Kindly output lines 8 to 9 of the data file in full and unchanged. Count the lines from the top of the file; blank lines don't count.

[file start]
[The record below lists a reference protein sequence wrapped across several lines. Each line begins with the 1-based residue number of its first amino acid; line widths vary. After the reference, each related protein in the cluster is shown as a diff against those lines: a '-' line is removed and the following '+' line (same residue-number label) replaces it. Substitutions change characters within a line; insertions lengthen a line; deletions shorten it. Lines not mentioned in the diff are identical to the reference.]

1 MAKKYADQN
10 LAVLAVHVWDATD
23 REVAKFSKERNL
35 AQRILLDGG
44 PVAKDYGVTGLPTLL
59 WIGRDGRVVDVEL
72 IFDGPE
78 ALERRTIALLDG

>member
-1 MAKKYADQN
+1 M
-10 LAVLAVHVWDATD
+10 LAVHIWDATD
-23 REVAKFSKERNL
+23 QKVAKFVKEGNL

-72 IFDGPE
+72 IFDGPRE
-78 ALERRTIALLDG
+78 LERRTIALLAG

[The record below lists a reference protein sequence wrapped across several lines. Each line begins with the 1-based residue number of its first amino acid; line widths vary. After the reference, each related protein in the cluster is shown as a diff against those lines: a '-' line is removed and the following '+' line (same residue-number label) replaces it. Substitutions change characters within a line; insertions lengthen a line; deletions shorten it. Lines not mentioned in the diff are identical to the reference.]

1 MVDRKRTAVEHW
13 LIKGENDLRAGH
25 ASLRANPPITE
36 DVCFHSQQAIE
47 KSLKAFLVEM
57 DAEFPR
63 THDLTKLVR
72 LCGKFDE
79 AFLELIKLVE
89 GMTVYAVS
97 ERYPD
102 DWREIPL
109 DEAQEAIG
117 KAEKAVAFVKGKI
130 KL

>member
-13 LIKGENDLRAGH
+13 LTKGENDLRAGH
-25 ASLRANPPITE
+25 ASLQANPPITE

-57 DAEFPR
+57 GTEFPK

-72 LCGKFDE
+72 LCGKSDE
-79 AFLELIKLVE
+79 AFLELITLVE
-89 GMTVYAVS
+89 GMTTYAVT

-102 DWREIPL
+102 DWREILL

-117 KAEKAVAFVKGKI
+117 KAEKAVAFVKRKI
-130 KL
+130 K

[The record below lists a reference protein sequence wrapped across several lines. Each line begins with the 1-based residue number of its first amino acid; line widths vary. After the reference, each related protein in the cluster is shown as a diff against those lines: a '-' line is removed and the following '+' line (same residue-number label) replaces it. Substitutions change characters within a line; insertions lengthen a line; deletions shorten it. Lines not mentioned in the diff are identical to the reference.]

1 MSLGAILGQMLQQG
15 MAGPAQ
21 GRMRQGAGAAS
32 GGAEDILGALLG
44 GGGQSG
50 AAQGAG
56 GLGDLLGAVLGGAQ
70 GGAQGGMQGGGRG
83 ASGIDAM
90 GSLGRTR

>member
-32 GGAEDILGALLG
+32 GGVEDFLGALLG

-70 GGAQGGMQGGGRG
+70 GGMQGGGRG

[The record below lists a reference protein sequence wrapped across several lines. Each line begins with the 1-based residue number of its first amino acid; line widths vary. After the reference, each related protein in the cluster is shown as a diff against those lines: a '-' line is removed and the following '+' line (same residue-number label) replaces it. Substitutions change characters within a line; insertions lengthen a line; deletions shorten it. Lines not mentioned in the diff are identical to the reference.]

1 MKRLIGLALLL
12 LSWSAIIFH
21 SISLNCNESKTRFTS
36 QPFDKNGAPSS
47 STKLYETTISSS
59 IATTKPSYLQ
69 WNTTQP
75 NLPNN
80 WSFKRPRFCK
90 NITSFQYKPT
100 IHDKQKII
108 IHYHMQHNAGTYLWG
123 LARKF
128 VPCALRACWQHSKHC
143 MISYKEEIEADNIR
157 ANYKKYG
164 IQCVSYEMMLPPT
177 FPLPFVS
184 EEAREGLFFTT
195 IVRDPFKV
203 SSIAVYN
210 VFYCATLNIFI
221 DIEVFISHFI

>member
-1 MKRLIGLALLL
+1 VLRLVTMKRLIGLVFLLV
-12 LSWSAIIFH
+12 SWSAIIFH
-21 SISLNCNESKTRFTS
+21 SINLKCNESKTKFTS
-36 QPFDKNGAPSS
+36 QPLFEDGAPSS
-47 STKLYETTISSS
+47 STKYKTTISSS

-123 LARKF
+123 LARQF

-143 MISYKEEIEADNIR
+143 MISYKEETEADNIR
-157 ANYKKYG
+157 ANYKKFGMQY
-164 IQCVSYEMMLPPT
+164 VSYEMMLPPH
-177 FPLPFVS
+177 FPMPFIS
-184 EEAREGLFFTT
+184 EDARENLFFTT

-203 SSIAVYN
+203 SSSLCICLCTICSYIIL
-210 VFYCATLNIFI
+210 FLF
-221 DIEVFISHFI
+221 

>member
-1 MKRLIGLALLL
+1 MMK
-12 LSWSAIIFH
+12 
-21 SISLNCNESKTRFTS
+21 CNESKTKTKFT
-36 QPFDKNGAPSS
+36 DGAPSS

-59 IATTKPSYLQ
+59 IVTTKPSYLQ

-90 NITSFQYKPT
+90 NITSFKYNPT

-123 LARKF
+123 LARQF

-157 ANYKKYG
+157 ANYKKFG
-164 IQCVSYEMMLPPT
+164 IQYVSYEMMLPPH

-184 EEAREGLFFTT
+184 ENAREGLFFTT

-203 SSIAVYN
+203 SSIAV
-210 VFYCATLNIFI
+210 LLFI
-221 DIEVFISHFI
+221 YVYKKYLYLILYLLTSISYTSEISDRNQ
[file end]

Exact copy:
72 IFDGPE
78 ALERRTIALLDG